Brownfield was a 4 colour screen print I released shortly before Christmas 2020.
It was the culmination of a weird year of Lockdowns, social distancing and ups and downs for everyone. We were quite worried as a business when loads of our regular work dried up in spring but at the same time, once you get over the initial guilt of feeling so unproductive. It was nice to just be able to approach things at a slower pace and find time to just draw, read, go on walks or whatever.
This post is a bit of a breakdown of my process, from initial ideas to mocking up a composition, drawing the design and eventually turning the finished design into a screen print.
I’ve been using Procreate for about 12 months prior to starting this piece of work. I guess that’s quite late to the party with digital drawing. I could never master graphics tablets and was a die hard traditionalist for pens and paper, but since getting a basic grasp of Procreate, I’m a massive convert. It’s such a time saver and really useful for mocking up designs for murals, sign painting and stuff like that.
I had a pretty good idea of how I wanted my final piece to look before I even started. I’d got a basic composition in my head and set about finding some reference pics to inform the drawing.
I tend to take inspiration from what’s around me. Local landscapes, the wildlife and architecture of our city and so I took the camera out on my usual dog walking route round some old national coal board brownfield sites right by my house. There are tons and tons of 3 spike or palisade fences all over the place near me, so that was always going to be the main focal point. With knowing how I wanted the work to look I was able to stage a lot of my photographs to be from the right angle too. Such as the fences. I took lots of shots with the fence on my left angling away to the right so I knew I’d have one or two that I could use.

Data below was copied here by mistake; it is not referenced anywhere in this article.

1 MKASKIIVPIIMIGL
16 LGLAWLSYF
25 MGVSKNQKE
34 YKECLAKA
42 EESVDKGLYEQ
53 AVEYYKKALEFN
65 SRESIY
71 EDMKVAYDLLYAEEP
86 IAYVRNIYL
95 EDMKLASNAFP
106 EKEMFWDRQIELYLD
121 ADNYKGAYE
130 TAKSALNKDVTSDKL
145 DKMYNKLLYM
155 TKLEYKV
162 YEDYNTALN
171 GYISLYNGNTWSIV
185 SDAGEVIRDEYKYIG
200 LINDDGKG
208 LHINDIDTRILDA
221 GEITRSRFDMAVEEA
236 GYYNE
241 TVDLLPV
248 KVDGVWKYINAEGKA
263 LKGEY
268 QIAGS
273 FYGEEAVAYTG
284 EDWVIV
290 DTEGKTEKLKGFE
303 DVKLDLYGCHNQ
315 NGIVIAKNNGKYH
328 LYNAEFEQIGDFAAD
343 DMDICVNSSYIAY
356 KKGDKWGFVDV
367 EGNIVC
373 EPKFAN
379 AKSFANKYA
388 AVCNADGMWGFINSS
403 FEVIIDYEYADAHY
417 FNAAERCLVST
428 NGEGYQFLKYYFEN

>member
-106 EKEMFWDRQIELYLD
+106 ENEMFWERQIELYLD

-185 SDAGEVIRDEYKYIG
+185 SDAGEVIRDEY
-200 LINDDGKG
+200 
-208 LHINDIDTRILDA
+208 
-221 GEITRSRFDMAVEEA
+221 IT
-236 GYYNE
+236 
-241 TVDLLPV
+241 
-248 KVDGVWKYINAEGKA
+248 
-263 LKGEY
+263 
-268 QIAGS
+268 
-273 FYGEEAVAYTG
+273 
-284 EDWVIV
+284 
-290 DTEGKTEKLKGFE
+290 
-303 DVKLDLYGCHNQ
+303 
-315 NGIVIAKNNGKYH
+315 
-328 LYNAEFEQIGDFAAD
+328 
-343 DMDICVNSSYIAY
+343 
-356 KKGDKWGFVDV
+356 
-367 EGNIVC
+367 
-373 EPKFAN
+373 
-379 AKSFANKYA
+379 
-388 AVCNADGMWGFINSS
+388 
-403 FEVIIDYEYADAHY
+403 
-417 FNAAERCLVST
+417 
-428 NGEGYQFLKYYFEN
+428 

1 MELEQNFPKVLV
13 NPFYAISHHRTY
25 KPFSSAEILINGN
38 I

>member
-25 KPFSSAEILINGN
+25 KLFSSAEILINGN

Once I’ve got my reference imagery I can use it to help build up the composition of my final drawing. This is a bit of a new step that is only really possible since starting to use Procreate. Previously I’d be using a lightbox and layering up different sketches that I would have to constantly tweak and redraw to get the scale right. Procreate lets me have lots of transparent layers that I can rotate, reflect and scale to suit. Getting the layout looking right now only takes a couple of minutes.
Here you can see the two main photos I used to get the perspective of the fence and powerlines right. It does feel like a cheat, but I’ve come to terms with it being worth it to save time, especially when getting tricky things like perspective right.
Below you can see where I’ve started to construct all the brambles and foliage. I tend to stick with just a couple of brushes for this style of drawing on Procreate. I’ve got the studio pen which is great for nice tapered lines and flicks. It gives me a similar to finish to the way I use fine liners and brush nibs in traditional paper drawing. I also use a technical pen which I set to have a constant line thickness which is great for the line work on the fence or cleaner areas. You can really get into the nitty gritty on Procreate with how these brushes work, I don’t actually know what half of the features even change, but after a bit of play you can usually get the settings right for you.